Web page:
Almeida Theatre, London N1
Opened 17 May
, 2007

It's not intended to be racist (and I apologise if it appears so) to note that different cultures respond to theatre with different degrees of vocality. It's also notable that the gasps and ejaculations sometimes heard in significantly black audiences have seldom in my experience resounded in the auditorium of the Almeida Theatre. They did so, though, on the press night of Big White Fog. Artistic director Michael Attenborough has said that he would like his theatre to be as diverse as the borough in which it is situated; this production of Theodore Ward's 1938 play about a black family in Chicago is both a clear signal in that direction and a long overdue extra-U.S. première for a strong, impassioned piece of writing.

Ward's play is full of historical points that have little or no resonance in Britain. We scarcely know of the Great Migration of 1915-1920 when hundreds of thousands of Southern rural black folk made their way to Northern cities, and Marcus Garvey, leader of a back-to-Africa movement in the 1920s and eventually imprisoned as a conman, is recognised in today's Britain only vaguely as a buzz-name in roots reggae lyrics. American socialism, too, seems more strident to us today perhaps because it was further outside the political mainstream, even during the Great Depression. And yet all these ingredients, so far from seeming distant or even academic, serve to enrich the drama.

The narrative arc is almost entirely predictable: the play follows the Mason family in a steady decline from 1922 to 1932, ending not unexpectedly with a fatality at the hands of The Man. The action lies in the interplay of ideas. Time and again Ward has his characters debate differing views of the way forward for black Americans. The separatism of father Victor's Garveyite views conflicts with the integrationism of his socialist son Lester; Victor's idealism repudiates the economic strategy of his brother-in-law, who becomes a rack-renting landlord in search of financial self-sufficiency; as the Depression begins to bite, daughter Wanda faces a more urgent and humiliating issue of principle versus pragmatism, having to decide whether to succumb in secret to a white sugar-daddy in order to pay the family's rent. There is even black-on-black racism, as Victor excoriates his mother-in-law as the illegitimate offspring of a rape by a white man and she in turn, proud of her "Dupree blood", uses the N-word on him. The title itself is Les's image of the impossibility of making any headway against an oppressive white establishment.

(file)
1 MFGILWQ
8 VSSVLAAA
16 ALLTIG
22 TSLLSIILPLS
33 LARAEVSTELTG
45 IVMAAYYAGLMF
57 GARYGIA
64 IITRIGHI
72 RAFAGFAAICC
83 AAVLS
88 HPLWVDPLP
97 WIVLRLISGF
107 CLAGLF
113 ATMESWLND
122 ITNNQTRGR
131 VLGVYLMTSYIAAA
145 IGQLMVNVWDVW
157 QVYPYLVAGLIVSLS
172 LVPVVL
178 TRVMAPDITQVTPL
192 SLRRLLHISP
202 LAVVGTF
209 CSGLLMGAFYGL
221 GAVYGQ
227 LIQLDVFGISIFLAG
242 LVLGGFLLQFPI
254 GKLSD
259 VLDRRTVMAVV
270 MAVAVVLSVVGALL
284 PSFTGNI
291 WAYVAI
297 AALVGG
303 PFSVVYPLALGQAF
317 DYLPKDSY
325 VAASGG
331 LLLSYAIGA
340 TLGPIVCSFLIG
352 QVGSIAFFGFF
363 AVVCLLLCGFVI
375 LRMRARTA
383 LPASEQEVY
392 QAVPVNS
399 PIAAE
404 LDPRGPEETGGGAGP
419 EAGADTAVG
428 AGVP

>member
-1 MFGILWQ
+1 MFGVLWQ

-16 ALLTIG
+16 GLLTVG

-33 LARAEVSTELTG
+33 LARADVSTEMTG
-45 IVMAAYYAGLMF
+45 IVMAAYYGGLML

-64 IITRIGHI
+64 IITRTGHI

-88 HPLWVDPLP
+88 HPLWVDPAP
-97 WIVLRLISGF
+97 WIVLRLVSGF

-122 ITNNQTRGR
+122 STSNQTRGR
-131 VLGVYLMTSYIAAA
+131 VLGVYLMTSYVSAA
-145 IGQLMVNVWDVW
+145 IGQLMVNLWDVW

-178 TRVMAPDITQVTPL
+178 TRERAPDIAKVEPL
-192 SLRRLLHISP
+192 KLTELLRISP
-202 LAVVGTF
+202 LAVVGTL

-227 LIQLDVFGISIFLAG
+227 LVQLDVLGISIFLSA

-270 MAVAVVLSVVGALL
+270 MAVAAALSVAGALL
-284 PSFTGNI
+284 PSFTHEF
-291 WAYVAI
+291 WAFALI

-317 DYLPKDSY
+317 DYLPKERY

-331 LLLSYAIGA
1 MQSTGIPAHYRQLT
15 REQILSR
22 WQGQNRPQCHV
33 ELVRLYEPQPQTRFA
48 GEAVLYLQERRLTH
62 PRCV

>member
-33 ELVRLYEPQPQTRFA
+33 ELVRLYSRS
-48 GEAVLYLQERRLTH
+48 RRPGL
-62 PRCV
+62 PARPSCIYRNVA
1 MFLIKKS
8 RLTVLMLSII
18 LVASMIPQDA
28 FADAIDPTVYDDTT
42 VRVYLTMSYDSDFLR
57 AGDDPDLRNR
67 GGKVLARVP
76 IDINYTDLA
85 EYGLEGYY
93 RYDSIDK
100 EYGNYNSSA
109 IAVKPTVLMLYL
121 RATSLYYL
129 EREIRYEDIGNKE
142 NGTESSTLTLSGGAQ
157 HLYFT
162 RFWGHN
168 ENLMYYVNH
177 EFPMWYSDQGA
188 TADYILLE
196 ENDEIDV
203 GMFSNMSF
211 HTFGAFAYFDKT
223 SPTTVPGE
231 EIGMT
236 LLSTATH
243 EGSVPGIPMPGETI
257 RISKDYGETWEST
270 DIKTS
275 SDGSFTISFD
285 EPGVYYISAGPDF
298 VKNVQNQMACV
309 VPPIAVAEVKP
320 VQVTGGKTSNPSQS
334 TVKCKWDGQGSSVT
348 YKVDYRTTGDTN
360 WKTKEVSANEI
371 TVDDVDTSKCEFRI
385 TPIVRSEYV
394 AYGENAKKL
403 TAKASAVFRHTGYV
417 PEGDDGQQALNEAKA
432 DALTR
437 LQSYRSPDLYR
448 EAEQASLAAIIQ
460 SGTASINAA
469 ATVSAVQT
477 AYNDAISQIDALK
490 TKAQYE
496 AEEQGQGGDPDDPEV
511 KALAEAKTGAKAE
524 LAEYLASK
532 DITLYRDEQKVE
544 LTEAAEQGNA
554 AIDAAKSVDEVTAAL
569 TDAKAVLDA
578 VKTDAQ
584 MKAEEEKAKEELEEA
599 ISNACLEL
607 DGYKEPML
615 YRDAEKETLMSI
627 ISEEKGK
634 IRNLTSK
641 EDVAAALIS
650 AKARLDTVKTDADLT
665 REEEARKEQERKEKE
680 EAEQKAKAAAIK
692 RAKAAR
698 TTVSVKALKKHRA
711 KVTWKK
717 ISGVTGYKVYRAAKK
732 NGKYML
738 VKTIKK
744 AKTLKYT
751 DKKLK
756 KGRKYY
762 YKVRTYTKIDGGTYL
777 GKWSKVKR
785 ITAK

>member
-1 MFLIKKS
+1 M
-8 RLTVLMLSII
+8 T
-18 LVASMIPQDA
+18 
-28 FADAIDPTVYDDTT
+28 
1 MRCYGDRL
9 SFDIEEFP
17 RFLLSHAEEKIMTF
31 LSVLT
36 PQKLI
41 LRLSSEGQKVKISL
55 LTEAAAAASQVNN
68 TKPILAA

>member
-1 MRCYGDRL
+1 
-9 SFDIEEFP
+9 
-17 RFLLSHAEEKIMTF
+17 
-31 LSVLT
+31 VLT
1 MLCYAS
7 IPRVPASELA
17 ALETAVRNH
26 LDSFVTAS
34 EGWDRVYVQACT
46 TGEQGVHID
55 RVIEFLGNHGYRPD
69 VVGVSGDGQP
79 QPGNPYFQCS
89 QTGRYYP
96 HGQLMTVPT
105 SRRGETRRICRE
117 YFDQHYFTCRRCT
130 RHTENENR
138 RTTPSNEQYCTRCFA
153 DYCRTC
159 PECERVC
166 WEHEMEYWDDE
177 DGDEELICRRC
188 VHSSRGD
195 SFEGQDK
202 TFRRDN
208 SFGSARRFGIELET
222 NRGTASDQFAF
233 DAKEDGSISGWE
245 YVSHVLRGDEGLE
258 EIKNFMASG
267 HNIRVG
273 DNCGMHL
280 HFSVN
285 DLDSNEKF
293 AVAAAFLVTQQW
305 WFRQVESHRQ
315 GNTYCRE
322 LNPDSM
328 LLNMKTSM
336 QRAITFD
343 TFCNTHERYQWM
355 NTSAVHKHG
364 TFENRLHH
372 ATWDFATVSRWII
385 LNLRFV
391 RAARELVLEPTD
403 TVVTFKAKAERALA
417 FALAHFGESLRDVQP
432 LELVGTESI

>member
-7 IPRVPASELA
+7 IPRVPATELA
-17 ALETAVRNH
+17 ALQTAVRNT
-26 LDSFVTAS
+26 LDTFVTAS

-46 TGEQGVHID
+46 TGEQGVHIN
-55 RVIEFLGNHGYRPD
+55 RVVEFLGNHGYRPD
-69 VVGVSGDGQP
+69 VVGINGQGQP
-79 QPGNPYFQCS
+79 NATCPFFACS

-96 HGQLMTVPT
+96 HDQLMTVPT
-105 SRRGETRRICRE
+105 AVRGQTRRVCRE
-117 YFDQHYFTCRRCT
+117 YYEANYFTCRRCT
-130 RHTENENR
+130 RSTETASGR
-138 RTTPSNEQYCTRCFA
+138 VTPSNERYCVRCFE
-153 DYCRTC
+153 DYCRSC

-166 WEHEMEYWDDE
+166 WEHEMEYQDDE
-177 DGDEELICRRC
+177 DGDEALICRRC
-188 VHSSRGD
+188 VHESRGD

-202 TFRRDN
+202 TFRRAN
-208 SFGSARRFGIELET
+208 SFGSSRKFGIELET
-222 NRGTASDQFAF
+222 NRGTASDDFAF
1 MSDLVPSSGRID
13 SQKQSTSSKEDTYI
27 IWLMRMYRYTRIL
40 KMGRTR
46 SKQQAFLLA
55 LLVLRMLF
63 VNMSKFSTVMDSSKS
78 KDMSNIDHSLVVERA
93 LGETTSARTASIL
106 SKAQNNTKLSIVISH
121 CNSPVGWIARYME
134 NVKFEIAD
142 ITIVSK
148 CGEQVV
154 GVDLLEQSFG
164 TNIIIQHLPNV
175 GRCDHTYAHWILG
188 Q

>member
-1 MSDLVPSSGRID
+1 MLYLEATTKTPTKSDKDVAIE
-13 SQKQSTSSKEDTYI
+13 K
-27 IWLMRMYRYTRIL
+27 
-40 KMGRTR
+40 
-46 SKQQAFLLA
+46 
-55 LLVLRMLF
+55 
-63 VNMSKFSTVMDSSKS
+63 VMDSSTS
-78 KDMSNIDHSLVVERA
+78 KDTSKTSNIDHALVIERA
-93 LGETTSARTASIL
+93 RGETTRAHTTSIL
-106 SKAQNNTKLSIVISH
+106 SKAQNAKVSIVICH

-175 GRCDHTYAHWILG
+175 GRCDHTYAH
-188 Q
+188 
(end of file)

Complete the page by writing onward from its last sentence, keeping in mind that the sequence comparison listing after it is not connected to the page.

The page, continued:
Ward's achievement, like August Wilson at his best (though without the fantastical episodes of the latter), is to keep these ideas firmly connected to people, rather than just being rhetorical positions loaded on to fleshly vehicles. More impressive still, amid all these privations and all this strife – we see mother desert daughter, brothers sunder, another sibling decline into wino-hood – there is not a single character who is not at bottom a good person. They differ only in their choice of path. The family is led by Danny Sapani's Victor, an imposing and articulate man whose clarity of perspective deserts him when it comes to the failings of Garveyism, and Jenny Jules as his wife Ella, who can smile and utter conciliating words even as her eyes betray the desperation with which she is trying to keep the household from shattering.

In one respect, the most trenchant point is made not in Ward's play itself, but in its performance history: it premiered under the auspices of the Federal Theatre Project, part of FDR's New Deal package to combat the Depression for all Americans regardless of colour or creed.

Written for the Financial Times.

Copyright © Ian Shuttleworth; all rights reserved.

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